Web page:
Shivaprakash Rao, Head of Consulting, Critical Infrastructure & Energy Transition, BMT Asia Pacific said, "Climate-related disclosures are under an ever-increasing spotlight of regulators and investors, and rightly so for enterprises to demonstrate that climate-related risks are being managed to ensure business continuity so as to preserve and grow shareholder's value. We at BMT are not only passionate about assisting our clients with better decision making and with sustainable solutions but see our contributions as part of the larger mission to hand over green and sustainable Earth to our future generations."

As illustrated in Figure 1 (appended from the 2017 TCFD Recommendations Report)[2], a sound understanding of risk and opportunity from climate change is at the heart of effective climate financial disclosure. To be done successfully, this should draw upon a combination of science, engineering, economics, and business management.

With increasing international pressure to decarbonise across supply chains, now is the time to build climate change related literacy within organisations and establish approaches to ensure businesses and industry transition and continue to be viable into the future.

Credit: Figure 1 is appended from the Final Report of the Taskforce on Climate related Financial Disclosures (2017) access via https://assets.bbhub.io/company/sites/60/2021/10/FINAL-2017-TCFD-Report.pdf

 

With relevant expertise across all of these disciplines in-house and with over two decades of experience assessing technical, operational and financial risks in the Asia Pacific region, BMT are primed to support our clients and customers to understand and demystify the implications of climate change for their business but also to develop appropriate pathways toward resilience. 

The company’s key capabilities in climate risk and resilience include:

  • Awareness training and knowledge brokering around climate change science, decarbonisation and building resilience.

  • Risk assessments - from first pass screening to detailed risk analysis carried out in accordance with International Standards (ISO) across future emission scenarios.

  • Decarbonisation strategy development and target setting to allow clients to be ‘market ready’ as more and more countries commit to ‘net zero’ pledges.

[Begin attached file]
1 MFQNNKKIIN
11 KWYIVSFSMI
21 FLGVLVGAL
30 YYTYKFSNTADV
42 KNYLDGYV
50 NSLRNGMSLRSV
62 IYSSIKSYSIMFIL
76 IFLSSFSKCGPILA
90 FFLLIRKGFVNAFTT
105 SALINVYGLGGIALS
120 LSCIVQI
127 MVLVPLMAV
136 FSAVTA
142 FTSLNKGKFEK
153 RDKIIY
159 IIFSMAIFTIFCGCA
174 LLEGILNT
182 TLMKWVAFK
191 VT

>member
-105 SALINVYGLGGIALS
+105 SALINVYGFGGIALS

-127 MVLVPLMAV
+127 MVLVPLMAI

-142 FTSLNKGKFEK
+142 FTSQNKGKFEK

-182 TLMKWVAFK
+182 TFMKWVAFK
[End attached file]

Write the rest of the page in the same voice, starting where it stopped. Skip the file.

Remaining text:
• Resilience advice utilising best practice tools and technologies to understand impacts from natural hazards such as flooding, storm tide and heatwaves at the site or property level.

  • Assessment of transition technology and infrastructure to mitigate risks, cost-benefit analysis and timing of deployment.

  • Economic analysis of both impact pathways and solution options to inform climate related disclosures financial planning and financial viability studies required to align with TCFD recommendations.

[1] Access document via https://abs.org.sg/docs/library/financial-institutions-climate-related-disclosure-document.pdf

[2] Access document via https://assets.bbhub.io/company/sites/60/2021/10/FINAL-2017-TCFD-Report.pdf

Meet the Expert

Contact one of our experts today to start a dialog.

Greg Fisk

Global Lead, Climate Risk and Resilience, BMT

Greg Fisk

Global Lead, Climate Risk and Resilience, BMT

Greg is a Senior Associate at BMT and leads the firm’s global campaign related to climate risk and resilience. Based in Brisbane, Australia, Greg has over 25 years of experience in natural hazard and climate change planning and adaptation studies with planning, transport, and conservation authorities.

Shivaprakash Rao

Head of Consulting, Critical Infrastructure & Energy Transition

Shivaprakash Rao

Head of Consulting, Critical Infrastructure & Energy Transition

Shivaprakash Heads the Consulting and Energy Transition department in BMT Singapore. He has 27 years of experience in Energy and Coastal Infrastructure projects. He is a Chemical Engineer by training with MBA in Finance, and a PMI certified Project Management Professional (PMP).